Melatonin begins to be released in the evening to start making us feel more ‘tired’ and to get our bodies and minds ready for sleep. Throughout the night as we sleep, the amount of melatonin being released is gradually reduced, to get us ready to wake up in the morning.
We all have different internal rhythms, which means that some of us might feel more awake in the morning and others may be more alert in the evening. This can be due to our genes and other factors within our environment. Unfortunately this can make it tough for those who are working during the day, but are more awake at night. Our circadian rhythms can also be difficult to adjust to for those who do shift work. However there are ways to help optimize the times when you need to sleep individually, to keep you functioning and working in a way that suits you, which we’ll discuss in later articles.
When we’re awake a chemical called adenosine is released and gradually builds throughout the day. As more adensonie builds, we become increasingly tired throughout the hours we’re awake. This prepares us for sleep. Once you’re asleep, levels of adenosine gradually reduce, until the levels are at their lowest ready for you to wake up and begin your day. Then the cycle begins all over again.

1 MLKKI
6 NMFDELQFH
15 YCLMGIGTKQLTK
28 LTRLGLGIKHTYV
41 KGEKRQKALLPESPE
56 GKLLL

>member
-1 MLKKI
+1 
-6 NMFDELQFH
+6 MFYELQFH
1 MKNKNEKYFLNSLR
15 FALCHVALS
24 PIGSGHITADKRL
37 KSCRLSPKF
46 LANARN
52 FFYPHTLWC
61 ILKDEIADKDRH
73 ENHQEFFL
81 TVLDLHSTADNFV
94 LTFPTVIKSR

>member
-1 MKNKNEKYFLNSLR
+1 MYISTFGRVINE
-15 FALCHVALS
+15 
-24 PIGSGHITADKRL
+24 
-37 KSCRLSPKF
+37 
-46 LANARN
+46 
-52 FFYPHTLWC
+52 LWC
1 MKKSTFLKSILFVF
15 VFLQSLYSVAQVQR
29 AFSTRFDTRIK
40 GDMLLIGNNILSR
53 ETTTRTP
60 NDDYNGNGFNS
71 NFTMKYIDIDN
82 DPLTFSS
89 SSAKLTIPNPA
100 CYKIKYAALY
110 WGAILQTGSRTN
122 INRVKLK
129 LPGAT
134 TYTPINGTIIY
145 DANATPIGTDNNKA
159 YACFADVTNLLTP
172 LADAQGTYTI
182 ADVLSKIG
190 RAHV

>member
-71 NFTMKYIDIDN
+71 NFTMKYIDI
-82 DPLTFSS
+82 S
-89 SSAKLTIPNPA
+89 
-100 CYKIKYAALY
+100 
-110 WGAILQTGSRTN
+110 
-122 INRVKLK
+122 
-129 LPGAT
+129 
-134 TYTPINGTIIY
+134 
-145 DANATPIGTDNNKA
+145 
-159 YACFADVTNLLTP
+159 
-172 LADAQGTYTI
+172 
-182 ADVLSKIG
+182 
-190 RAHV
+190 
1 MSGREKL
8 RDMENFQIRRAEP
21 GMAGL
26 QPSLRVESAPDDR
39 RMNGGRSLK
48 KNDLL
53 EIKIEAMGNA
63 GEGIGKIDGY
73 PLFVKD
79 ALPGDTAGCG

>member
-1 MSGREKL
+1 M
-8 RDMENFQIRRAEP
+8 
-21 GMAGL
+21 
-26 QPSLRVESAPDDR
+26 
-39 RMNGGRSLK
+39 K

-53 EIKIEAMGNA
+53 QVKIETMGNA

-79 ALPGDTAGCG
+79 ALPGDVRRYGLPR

These two systems work together to regulate the hours that we’re awake and ready for action, and to make us tired enough to fall asleep. The circadian rhythm releases chemicals in the early evening throughout the night to maintain sleep and get us ready to wake up, while adenosine is released throughout the day to prepare us for sleep.
As these cycles work together you should experience your optimum energy around the middle of the day, and the biggest urge to sleep later in the night, often around 11pm. Together they regulate our body clock and keep it functioning properly.
Dreaming: during which stage and why?
We all dream, even if we don’t remember our dreams! Interestingly, the exact reason for dreaming is not known. Some scientists believe dreaming can help us process our emotions. Some people believe their dreams have a spiritual meaning or allow them to work through problems. Science shows that during REM sleep the chemical noradrenaline is not produced, which allows us to process difficult memories without being overcome with panic or distress. Whatever the reason, each one of us dreams for around two hours each night.